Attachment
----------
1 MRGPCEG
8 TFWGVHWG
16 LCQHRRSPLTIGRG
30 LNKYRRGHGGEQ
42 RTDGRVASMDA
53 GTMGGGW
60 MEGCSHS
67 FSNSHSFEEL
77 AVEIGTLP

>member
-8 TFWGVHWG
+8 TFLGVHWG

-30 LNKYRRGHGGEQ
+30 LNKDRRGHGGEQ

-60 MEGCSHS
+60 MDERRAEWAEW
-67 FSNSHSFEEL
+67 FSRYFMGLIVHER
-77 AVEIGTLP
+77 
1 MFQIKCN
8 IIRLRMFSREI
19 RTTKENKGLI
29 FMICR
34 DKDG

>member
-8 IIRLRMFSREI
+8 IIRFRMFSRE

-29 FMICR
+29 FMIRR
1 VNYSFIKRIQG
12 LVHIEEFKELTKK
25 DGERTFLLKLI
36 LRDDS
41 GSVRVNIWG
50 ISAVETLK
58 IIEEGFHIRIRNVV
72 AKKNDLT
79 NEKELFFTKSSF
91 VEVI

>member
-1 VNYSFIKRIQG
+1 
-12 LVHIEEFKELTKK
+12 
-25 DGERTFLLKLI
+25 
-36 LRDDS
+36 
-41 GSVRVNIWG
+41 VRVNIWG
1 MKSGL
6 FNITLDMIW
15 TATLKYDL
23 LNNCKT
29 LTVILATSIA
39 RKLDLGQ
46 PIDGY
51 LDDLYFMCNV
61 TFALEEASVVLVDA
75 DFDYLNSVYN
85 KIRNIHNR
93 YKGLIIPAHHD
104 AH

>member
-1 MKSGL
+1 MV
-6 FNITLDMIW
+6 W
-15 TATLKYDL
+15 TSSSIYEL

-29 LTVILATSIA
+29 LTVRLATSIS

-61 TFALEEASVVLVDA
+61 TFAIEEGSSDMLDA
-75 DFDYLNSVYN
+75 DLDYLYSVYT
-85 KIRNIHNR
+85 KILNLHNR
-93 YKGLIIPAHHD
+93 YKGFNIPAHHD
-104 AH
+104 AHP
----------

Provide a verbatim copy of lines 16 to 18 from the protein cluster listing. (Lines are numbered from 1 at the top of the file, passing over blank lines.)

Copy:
+60 MDERRAEWAEW
-67 FSNSHSFEEL
+67 FSRYFMGLIVHER